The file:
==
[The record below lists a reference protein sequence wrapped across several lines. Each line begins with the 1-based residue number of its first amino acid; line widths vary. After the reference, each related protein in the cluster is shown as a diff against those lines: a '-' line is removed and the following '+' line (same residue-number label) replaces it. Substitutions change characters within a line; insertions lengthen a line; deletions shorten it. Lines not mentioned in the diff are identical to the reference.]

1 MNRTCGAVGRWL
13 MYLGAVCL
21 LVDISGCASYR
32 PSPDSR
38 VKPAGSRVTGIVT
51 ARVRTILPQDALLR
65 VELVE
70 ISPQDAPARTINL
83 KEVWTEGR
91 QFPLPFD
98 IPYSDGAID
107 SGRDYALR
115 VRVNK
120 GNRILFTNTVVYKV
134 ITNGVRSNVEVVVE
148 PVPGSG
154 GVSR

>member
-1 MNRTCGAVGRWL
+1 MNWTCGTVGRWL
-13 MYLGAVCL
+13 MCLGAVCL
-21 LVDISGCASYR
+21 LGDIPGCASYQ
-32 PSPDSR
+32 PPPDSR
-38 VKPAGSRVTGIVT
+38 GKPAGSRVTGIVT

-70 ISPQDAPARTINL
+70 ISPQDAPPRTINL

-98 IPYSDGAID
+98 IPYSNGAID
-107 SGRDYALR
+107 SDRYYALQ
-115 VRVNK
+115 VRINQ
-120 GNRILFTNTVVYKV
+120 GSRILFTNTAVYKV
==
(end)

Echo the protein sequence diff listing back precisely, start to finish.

[The record below lists a reference protein sequence wrapped across several lines. Each line begins with the 1-based residue number of its first amino acid; line widths vary. After the reference, each related protein in the cluster is shown as a diff against those lines: a '-' line is removed and the following '+' line (same residue-number label) replaces it. Substitutions change characters within a line; insertions lengthen a line; deletions shorten it. Lines not mentioned in the diff are identical to the reference.]

1 MNRTCGAVGRWL
13 MYLGAVCL
21 LVDISGCASYR
32 PSPDSR
38 VKPAGSRVTGIVT
51 ARVRTILPQDALLR
65 VELVE
70 ISPQDAPARTINL
83 KEVWTEGR
91 QFPLPFD
98 IPYSDGAID
107 SGRDYALR
115 VRVNK
120 GNRILFTNTVVYKV
134 ITNGVRSNVEVVVE
148 PVPGSG
154 GVSR

>member
-1 MNRTCGAVGRWL
+1 MNWTCGTVGRWL
-13 MYLGAVCL
+13 MCLGAVCL
-21 LVDISGCASYR
+21 LGDIPGCASYQ
-32 PSPDSR
+32 PPPDSR
-38 VKPAGSRVTGIVT
+38 GKPAGSRVTGIVT

-70 ISPQDAPARTINL
+70 ISPQDAPPRTINL

-98 IPYSDGAID
+98 IPYSNGAID
-107 SGRDYALR
+107 SDRYYALQ
-115 VRVNK
+115 VRINQ
-120 GNRILFTNTVVYKV
+120 GSRILFTNTAVYKV